Following on the heels of The Collected Stories of Patricia Highsmith (2001), this gathering will be a revelation to readers who’ve bracketed Highsmith (1921–95) purely as a psychological suspense novelist, or indeed as a novelist. Though she did not publish her first volume of stories until 20 years after her groundbreaking first novel, Strangers on a Train (1950), Highsmith considered the short story, like poetry, a necessary discipline for her writing and returned to the form constantly. Another revelation is provided by the division of these 28 tales—about half the author’s previously uncollected short fiction—into early and late (basically, pre- and post-Strangers). Early stories like “The Still Point of the Turning World” and “Doorbell for Louisa,” often focusing, as Paul Irgendaay’s afterword points out, on faded females, are more interested in focusing a mood or zone of consciousness than unfolding a narrative. The later stories feature more familiar Highsmith types—men like the petty thief in “A Dangerous Hobby” and the haunted divorcé in “The Second Cigarette” whose hollow lives are exposed by insolent chance. What remains constant throughout is life’s shocking arbitrariness, which renders even the rare happy endings of stories like “A Bird in Hand” (whose hero passes off store-bought birds as duplicates of families’ beloved pets) and “Born Failure” (whose sad-sack hero discovers his happiness by messing up his one piece of good fortune) as depressing in their own way as the suicides that more frequently provide her endings. One final revelation is how keen a judge Highsmith was of her work. With a few exceptions like “The Trouble with Mrs. Blynn, the Trouble with the World” and “A Girl Like Phyl,” which cram a life’s worth of devastation into a few pages, these stories are a cut below the seven volumes she collected herself.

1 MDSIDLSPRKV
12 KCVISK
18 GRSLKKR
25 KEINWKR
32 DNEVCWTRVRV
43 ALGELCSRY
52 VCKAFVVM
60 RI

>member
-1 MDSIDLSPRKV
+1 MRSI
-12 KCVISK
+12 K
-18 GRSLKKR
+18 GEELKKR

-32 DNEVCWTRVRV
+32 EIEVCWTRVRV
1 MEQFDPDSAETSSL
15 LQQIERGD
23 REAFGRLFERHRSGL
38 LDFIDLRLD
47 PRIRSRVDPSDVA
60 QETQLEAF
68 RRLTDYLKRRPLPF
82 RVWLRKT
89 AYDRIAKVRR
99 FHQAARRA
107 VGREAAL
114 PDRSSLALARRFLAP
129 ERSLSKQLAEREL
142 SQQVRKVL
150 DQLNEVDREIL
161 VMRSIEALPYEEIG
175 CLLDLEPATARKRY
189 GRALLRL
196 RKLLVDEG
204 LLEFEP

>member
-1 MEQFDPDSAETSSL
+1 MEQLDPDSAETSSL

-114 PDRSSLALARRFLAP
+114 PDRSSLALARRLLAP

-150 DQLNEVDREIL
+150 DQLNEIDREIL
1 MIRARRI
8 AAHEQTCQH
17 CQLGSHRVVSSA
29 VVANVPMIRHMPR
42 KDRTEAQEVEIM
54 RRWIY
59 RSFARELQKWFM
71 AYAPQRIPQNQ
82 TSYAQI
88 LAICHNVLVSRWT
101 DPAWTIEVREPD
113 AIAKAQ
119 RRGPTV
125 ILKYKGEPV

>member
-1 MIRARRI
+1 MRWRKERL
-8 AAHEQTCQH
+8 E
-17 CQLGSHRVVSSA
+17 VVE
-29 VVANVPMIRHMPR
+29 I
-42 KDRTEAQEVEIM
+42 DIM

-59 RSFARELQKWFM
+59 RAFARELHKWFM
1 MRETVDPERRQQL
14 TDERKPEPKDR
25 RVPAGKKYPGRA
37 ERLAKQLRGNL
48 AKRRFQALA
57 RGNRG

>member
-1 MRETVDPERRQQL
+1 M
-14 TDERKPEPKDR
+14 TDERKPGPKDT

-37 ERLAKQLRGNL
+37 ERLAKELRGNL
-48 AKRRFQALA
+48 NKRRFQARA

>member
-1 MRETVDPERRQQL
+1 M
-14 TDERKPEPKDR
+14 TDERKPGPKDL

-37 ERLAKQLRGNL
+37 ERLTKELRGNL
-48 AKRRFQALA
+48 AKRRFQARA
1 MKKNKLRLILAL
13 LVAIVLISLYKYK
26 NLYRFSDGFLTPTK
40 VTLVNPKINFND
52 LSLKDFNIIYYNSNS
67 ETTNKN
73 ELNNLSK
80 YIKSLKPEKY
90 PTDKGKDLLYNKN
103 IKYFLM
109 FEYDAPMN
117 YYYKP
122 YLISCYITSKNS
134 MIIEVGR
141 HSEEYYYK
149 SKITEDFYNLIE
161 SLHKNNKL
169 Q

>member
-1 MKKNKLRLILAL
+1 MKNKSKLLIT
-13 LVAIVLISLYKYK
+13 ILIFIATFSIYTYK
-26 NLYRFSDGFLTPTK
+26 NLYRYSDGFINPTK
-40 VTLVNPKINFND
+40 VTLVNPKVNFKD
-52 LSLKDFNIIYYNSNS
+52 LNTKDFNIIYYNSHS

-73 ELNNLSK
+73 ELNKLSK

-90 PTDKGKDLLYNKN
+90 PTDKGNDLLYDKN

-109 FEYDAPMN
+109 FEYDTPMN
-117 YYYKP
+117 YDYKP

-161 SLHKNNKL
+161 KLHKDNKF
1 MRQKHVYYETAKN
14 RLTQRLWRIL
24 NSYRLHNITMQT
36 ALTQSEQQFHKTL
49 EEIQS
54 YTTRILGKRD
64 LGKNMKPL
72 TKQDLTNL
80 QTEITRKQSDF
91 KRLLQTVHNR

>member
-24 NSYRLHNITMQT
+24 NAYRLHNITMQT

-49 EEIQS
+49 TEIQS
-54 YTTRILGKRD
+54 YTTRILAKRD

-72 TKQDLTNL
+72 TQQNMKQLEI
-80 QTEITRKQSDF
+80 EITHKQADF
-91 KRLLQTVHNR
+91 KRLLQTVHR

Valuable for the light it sheds on its creator, then, but not a collection that will enlarge Highsmith’s formidable reputation.